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In the end, it's all down the drain

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There are two kinds of people in the world: shower-takers and bath-takers. I suspect there are more shower-takers, though, as far as I know, there have been no studies or polls done on this subject.

Bathers and showerers are equally single-minded in their dedication to their preferred method of washing, however. If you don't believe me, just bring up the topic at your next dinner party.

I'm a bath-taker. I grew up in a family of five children. We had a bathtub in the downstairs bathroom and a shower upstairs. All five of us kids slept upstairs, and the plan, my parents insisted, was for the kids to use the shower bathroom. Not me. I had to have my bedtime bath every night. My parents never understood this. I never questioned it or defended it. It just was.

My mother used to pound on the bathroom door and say, "What in the world are you DOING in there, Vivian?" Like there was something sinister about my nighttime ritual.

"Hmmm?" I would answer, trying not to let her interruption disturb my reverie.

My mother didn't understand the metaphysics of bathing. From the moment I turned on the spigot, it was spiritual. I would drift into a hypnotic trance as I stuck a big toe into the water splashing into the tub to test its temperature and swish it back and forth. Pouring in a few drops of my mother's cologne was the next sacred act. Then stepping gingerly into the hot, steamy bath, I would return to the warmth and safety of the womb.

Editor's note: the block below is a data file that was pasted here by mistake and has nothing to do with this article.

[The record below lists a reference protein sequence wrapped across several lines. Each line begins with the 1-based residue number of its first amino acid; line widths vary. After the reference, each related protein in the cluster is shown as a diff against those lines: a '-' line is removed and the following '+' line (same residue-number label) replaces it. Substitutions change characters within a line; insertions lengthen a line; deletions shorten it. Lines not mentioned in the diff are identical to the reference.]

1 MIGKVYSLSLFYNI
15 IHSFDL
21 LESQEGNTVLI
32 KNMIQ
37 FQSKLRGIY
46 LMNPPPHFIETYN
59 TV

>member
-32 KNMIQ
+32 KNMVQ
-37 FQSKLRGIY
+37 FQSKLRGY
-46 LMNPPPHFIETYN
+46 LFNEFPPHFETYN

Rising from the bath completed the ritual. If I were lucky, the house would have quieted down during my sojourn in the bath. My sister would be asleep. I could slip into my bed, already half asleep and ready to dream.

I've clung to that ritual all my life. When my own children came along, and I began a career, the nightly bath was my respite from the day's cacophony. It was delicious indulgence, a precious moment when time stood still just for me. It restored my soul.

Through the years, the bath has taken on even more significance. As I age, it sooths aches and pains like nothing else can. I'm so addicted to it that when I travel and find myself without a bathtub, I get grumpy, and toss and turn when I get into bed.

I've talked to a lot of bath-takers over the years. I've noticed that we tend not to be the movers and shakers in the world. We're more often underachievers and dreamers. We're not driven by fierce ambition. We like to stop and smell the flowers. We enjoy sleeping in. We feel deprived if our day is so crammed with activity that there's no time to just sit and gaze out the window at the clouds for a few minutes, or chat with the neighbor next door about nothing.

Shower-takers are the driven ones, the go-getters. They're the early risers, jumping out of bed and into the shower. They emerge from their skin-prickling, soap-scouring ritual with their blood racing and every cell primed for the challenges of the day. They're off and running. Do they ever stop? When they sleep, do they keep the motor idling?

I suspect, though, that while the shower-takers may win the Nobel prizes and run the giant corporations, we bath-takers live longer. So it all balances out. It takes both kinds to make the world go round.

And in the end, it's all down the drain, anyway.

Contact Vivian Taylor at 474-1386 or by e-mail at mailto:viv@cybertrails.com.

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